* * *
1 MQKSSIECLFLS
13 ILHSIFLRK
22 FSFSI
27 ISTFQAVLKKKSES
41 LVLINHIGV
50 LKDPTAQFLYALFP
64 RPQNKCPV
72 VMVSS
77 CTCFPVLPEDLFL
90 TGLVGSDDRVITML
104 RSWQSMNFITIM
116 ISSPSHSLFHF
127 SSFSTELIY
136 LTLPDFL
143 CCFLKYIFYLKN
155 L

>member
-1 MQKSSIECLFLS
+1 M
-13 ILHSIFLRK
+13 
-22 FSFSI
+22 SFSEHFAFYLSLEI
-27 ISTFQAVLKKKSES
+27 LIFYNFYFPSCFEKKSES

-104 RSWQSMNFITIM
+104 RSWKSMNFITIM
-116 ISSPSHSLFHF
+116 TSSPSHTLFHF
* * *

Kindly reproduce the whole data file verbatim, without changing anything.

1 MQKSSIECLFLS
13 ILHSIFLRK
22 FSFSI
27 ISTFQAVLKKKSES
41 LVLINHIGV
50 LKDPTAQFLYALFP
64 RPQNKCPV
72 VMVSS
77 CTCFPVLPEDLFL
90 TGLVGSDDRVITML
104 RSWQSMNFITIM
116 ISSPSHSLFHF
127 SSFSTELIY
136 LTLPDFL
143 CCFLKYIFYLKN
155 L

>member
-1 MQKSSIECLFLS
+1 M
-13 ILHSIFLRK
+13 
-22 FSFSI
+22 SFSEHFAFYLSLEI
-27 ISTFQAVLKKKSES
+27 LIFYNFYFPSCFEKKSES

-104 RSWQSMNFITIM
+104 RSWKSMNFITIM
-116 ISSPSHSLFHF
+116 TSSPSHTLFHF